Coastwatchers — A WWII Early Warning System by Tina Pinson

Pinson_Tina_WebsiteImageAward Winning author Tina Pinson resides in Mesa, Arizona with Danny, her husband of thirty plus years. They are blessed to have three sons, and nine grandchildren. Tina started her first novel in elementary. Her love of writing has caused her to seek creative outlets be it writing poetry, songs, or stories. She also loves to doodle and enjoys gardening.

It is her prayer that her stories, though fiction, will transport you to worlds beyond and touch your spirit and give you a closer insight to yourself and God.

In the Manor of the Ghost, Touched By Mercy  To Carry Her Cross  Black Rain Then There Was Grace, Black Rain, Christmas in Shades of Gray and the Shadow Series; When Shadows Fall, Shadowed Dreams , To Catch A Shadow  and This Shadowed Land are available through Desert Breeze Publishing and major retailers like Amazon, Barnes and Noble and CBD. Then There Was Grace took First Place in the Epic Awards for Contemporary Fiction and Christmas in Shades of Gray  was a finalist in the Epic Awards for Paranormal Fiction. Her newest release Betrayed – Trail of the Sandpiper Book #1 placed third in the Genesis in 2003.

Coastwatchers — A WWII Early Warning System

Before WWII people were working on the concept of  Radar (Radio Detection and Ranging) Systems, but with war on the horizon Britain put in the world’s first operational system, called  Chain Home. The British designation for their system was RDF (Range and Detection Finding). The Germans, RMD (Range Measuring Device). Having an early warning system changed the face of war. As you could fight in bad weather and detect when the enemy was attacking. There were weak areas in the system as it was harder to detect planes flying below 2000 ft or under the radar.  There were five radar trucks servicing the area around Pearl Harbor. The trucks weren’t continually manned and the mountains got in the way of the radar signal. Even with those obstacles, the radar truck on Opana Point, which was not fully operational, picked up the signal and sent it up the chain of command. The officer above them thought it was a squadron of B-17’s.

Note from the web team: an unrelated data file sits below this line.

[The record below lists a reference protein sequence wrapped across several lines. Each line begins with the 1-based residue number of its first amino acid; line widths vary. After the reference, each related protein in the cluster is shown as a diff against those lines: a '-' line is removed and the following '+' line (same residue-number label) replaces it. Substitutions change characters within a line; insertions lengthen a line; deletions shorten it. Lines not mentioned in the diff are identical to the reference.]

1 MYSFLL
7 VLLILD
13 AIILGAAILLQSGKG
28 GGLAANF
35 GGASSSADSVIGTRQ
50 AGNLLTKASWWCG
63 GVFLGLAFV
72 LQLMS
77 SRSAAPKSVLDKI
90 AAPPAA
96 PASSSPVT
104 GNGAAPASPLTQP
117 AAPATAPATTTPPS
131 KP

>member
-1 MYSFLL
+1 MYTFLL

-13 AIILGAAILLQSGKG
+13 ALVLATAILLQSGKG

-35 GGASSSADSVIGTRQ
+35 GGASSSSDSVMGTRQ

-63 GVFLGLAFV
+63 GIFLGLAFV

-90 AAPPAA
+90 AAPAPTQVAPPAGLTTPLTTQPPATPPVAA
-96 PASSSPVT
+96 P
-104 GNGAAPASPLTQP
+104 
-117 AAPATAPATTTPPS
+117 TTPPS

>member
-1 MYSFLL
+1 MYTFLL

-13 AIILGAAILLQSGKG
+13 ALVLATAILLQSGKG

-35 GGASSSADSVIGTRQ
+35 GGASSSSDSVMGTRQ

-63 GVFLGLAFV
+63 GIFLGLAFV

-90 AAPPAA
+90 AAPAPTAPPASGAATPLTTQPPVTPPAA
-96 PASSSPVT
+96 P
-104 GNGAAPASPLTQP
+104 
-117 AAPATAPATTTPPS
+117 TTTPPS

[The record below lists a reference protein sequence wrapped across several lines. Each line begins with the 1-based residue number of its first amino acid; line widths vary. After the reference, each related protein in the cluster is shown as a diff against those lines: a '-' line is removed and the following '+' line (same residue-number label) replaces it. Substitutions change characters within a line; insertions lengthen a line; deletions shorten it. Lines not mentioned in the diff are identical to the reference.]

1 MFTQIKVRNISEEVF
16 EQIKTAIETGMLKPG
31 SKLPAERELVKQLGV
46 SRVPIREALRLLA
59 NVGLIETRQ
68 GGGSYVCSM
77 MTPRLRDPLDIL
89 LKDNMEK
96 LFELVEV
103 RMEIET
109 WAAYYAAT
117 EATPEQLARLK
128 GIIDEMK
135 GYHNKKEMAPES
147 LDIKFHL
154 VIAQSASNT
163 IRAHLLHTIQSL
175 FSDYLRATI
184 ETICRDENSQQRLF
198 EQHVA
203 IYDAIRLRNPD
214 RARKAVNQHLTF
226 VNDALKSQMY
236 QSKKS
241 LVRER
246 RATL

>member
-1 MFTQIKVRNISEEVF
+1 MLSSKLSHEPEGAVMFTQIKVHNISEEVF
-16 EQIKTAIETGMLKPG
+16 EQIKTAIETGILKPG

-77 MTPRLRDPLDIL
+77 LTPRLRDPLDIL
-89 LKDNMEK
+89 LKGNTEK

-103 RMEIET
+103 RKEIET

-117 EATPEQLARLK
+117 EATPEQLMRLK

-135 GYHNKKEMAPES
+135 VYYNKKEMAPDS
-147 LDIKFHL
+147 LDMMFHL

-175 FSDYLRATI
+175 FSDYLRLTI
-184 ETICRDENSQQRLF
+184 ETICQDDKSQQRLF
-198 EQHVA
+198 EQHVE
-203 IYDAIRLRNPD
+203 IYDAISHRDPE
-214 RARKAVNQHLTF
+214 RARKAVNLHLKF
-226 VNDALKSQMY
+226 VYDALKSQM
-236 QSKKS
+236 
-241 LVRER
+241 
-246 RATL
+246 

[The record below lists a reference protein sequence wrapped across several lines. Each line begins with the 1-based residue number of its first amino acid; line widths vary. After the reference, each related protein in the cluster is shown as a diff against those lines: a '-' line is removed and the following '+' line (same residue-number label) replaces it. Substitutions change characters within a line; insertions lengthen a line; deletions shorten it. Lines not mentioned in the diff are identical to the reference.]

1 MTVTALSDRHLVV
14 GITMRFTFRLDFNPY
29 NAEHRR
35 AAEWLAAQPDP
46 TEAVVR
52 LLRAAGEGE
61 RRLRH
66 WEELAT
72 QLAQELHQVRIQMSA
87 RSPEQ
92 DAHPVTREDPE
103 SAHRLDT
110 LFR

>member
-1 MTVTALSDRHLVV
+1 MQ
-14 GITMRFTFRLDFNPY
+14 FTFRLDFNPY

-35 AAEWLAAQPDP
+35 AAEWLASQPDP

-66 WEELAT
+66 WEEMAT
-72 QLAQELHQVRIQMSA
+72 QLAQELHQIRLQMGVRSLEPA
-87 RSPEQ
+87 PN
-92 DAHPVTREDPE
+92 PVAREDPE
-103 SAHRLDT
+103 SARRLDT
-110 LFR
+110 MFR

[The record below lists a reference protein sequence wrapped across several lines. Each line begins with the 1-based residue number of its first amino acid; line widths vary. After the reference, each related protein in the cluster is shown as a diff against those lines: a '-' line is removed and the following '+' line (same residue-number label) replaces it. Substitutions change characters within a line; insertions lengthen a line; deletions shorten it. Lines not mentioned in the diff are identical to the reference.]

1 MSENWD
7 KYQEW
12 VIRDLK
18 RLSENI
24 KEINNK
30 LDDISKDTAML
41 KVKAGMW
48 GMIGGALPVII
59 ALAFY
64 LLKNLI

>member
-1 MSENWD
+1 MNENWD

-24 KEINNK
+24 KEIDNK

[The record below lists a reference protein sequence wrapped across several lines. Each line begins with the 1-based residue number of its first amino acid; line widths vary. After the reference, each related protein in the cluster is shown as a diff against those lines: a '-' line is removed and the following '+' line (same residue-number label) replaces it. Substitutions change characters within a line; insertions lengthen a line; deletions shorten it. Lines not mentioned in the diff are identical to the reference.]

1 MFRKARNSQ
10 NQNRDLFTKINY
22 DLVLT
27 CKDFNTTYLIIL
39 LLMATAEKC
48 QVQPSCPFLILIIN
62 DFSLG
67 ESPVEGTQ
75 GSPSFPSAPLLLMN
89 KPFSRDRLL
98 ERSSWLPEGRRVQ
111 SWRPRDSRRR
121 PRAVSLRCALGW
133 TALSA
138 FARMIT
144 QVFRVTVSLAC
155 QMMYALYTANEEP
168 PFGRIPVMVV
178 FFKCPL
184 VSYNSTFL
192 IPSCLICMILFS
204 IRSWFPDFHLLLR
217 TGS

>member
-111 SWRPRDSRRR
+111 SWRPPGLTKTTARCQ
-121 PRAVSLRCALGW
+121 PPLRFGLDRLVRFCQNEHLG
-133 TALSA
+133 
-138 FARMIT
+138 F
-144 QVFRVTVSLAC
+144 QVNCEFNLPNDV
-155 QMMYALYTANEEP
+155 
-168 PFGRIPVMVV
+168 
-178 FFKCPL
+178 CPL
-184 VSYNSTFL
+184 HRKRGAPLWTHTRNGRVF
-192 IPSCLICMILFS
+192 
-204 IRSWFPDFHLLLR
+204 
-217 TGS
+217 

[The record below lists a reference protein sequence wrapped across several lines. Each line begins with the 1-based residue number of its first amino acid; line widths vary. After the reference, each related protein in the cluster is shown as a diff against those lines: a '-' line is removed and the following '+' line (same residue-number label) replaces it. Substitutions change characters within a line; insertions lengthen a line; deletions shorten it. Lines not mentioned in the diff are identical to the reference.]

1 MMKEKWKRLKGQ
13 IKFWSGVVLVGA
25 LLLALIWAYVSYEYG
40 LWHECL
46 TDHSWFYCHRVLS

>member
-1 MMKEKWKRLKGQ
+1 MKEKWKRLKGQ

By 1939 other countries, the United States, Russian, Italy and Germany among them, had operational Radar Systems in place. Radar has become more sophisticated today and is essential to our way of life. It is used in navigation, air travel, missile defense, air defense, etc.

In the Islands of the Pacific, Australia set up it’s own early detection system. It was known as the Coastwatchers.

The Coastwatchers were established in 1919 and were a network of observers set in place to monitor the islands off Australia’s northern coast. A coastwatcher could be anyone from a cattle station manager to a missionary. At one point in the war Australia told everyone to keep an eye out. Coastwatchers lived on the islands for years. They knew the local terrain and the people, and the people knew and trusted them.